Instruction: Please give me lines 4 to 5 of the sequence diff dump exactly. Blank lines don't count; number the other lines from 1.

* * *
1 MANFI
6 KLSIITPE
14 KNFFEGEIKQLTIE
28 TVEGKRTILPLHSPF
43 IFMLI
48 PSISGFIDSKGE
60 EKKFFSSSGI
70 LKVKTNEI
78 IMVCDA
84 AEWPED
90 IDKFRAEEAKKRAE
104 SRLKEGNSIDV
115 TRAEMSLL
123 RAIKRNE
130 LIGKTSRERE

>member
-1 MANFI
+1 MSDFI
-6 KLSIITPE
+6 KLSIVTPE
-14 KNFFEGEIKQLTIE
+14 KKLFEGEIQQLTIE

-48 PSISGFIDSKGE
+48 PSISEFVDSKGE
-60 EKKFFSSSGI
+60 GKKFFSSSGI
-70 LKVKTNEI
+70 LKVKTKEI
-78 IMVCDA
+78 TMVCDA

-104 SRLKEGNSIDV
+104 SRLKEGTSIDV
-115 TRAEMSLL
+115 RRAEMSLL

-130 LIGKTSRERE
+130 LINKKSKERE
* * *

28 TVEGKRTILPLHSPF
43 IFMLI